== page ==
The effects of Hurricanes Harvey and Irma on aggregate consumption

By |  October 20, 2017

Weather impacts have extended themselves into fall – not confined to early spring as in most years. Hurricanes Harvey and Irma, combined with some unusually wet areas in late spring, mean seasonal patterns will be disturbed throughout 2017. The impact on overall aggregate consumption is small but negative for 2017.

A large infrastructure program is less certain because now billions of dollars will be concentrated into Texas and Florida. This may dampen enthusiasm for billions more for a new infrastructure boost over the next few years. In our opinion, it delays but does not eliminate a big program.

In the meantime, many states will boost infrastructure spending on their own, helping 2018-19 public works. We show private demand leveling off and slightly declining for 2018 and into 2019. The basic reason for a slowdown in housing is high prices. We think prices have outrun buyers’ ability to qualify and pay the higher mortgage payments.

Note: There is a small difference between our estimates of consumption and the USGS because of our own estimates in states where USGS does not report values owing to competitive concerns.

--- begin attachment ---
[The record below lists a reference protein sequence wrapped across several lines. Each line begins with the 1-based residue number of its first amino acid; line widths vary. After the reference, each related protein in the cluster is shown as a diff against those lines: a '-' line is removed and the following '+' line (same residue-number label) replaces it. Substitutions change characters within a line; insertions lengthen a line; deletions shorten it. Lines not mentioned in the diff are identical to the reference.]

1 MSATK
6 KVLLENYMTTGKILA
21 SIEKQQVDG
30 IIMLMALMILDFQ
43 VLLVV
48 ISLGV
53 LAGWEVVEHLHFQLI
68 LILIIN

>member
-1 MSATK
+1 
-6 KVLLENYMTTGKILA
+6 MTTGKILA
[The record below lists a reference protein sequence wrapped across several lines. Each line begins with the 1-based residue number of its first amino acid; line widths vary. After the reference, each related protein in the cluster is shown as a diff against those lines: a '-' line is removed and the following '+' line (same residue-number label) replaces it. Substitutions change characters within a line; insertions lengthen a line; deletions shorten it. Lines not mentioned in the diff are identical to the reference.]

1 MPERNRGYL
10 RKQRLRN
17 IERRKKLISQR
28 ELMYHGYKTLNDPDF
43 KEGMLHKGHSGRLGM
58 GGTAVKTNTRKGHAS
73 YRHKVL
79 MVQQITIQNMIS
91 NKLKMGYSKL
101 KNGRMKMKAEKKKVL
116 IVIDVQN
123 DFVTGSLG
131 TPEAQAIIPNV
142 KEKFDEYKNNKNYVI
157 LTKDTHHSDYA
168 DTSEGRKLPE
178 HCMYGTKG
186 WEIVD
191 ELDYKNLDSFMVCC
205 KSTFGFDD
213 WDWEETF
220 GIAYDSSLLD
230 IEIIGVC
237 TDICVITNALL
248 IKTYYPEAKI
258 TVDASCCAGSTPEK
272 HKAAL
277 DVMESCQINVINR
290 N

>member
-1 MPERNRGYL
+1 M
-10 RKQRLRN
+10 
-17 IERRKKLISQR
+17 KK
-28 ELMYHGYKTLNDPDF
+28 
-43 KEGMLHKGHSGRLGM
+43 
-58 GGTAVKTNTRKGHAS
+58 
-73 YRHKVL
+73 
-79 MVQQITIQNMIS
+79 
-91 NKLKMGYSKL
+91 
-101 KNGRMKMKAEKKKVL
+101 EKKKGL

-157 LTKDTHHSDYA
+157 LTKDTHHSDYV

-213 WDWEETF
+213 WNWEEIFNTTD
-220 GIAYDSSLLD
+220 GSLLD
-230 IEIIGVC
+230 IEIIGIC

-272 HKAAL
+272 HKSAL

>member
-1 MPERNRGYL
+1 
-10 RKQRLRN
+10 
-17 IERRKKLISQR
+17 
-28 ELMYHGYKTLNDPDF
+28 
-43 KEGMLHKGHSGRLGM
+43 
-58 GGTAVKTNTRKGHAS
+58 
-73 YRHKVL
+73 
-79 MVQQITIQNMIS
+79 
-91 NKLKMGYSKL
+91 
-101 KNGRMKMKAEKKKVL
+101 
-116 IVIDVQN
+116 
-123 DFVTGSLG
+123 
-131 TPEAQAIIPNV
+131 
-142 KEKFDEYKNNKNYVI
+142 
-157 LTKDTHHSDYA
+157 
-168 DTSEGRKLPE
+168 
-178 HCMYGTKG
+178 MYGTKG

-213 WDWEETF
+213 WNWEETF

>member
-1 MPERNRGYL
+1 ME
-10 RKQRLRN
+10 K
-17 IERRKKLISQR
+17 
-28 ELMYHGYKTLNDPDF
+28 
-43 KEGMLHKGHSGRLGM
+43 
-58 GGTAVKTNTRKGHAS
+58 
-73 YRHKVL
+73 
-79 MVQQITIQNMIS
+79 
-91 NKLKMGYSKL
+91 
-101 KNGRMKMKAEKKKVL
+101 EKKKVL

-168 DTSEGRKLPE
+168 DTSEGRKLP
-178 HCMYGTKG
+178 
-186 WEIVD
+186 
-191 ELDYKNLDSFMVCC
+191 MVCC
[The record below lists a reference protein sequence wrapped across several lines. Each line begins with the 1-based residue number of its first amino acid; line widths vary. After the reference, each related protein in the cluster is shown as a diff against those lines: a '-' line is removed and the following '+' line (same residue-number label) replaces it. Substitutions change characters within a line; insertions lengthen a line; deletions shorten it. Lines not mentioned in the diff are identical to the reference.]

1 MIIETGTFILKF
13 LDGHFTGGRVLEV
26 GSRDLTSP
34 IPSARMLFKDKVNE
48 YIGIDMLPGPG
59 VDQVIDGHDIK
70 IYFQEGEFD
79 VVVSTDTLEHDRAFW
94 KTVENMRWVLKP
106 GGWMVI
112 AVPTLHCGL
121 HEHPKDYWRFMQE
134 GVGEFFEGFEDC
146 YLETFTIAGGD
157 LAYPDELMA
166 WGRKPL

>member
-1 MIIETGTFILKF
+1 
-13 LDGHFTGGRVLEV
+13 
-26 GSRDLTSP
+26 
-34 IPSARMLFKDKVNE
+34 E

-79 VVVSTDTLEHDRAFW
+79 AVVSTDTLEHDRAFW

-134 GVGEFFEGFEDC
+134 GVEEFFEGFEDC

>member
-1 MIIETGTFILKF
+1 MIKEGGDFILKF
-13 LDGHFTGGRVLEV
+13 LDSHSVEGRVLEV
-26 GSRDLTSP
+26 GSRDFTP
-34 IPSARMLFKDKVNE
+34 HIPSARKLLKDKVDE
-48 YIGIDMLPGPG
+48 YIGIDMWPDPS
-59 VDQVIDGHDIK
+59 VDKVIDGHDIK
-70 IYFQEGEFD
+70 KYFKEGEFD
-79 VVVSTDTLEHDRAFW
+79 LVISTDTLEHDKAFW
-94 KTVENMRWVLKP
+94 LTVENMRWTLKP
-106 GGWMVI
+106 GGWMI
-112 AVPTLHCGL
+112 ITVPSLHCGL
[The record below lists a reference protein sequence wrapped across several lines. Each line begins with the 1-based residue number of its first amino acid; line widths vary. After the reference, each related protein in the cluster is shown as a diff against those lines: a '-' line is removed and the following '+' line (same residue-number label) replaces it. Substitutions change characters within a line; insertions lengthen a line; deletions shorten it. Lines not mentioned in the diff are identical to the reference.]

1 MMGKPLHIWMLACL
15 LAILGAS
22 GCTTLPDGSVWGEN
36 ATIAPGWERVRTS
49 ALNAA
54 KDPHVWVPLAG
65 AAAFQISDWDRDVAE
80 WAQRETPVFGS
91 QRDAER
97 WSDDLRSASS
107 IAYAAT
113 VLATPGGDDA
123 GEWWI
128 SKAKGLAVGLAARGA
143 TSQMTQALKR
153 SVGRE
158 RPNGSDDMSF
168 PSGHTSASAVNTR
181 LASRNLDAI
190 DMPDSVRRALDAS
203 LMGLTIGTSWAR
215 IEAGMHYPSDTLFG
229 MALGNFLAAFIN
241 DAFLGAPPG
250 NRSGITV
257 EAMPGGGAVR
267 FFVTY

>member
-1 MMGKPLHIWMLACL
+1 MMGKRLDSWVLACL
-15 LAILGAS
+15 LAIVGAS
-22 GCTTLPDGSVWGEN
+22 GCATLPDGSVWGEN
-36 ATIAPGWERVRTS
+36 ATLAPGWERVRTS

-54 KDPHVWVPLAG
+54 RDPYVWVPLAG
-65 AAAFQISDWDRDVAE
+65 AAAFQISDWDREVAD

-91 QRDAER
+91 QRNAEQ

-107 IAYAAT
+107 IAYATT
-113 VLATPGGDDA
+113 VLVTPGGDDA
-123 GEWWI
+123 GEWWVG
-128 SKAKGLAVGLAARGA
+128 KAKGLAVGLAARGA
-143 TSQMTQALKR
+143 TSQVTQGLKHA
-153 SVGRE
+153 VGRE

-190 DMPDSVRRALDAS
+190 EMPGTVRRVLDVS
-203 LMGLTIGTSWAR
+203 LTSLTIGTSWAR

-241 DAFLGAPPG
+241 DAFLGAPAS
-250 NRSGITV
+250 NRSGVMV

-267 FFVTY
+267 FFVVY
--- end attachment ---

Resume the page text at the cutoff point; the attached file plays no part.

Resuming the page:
With rents also increasing rapidly, we will be caught in this plateau for years to come. Nonresidential demand will begin a slow multi-year decline in 2018 as structural changes in retail shopping and slower employment growth (we are at full employment) take their combined toll on new higher demand.

Even with these headwinds, total aggregate demand will remain high. Regionally, 2018 will be very diverse: Illinois, Louisiana, Delaware and Minnesota are doing well, while Wisconsin, Florida, South Carolina, South Dakota and Nebraska are not doing well.


Dr. David Chereb has many years of experience forecasting construction materials, and his web-based forecasting models have captured every major turning point in materials demand for more than 15 years. Chereb received his Ph.D. in economics from the University of Southern California. He can be reached at david.chereb@sc-marketanalytics.com.

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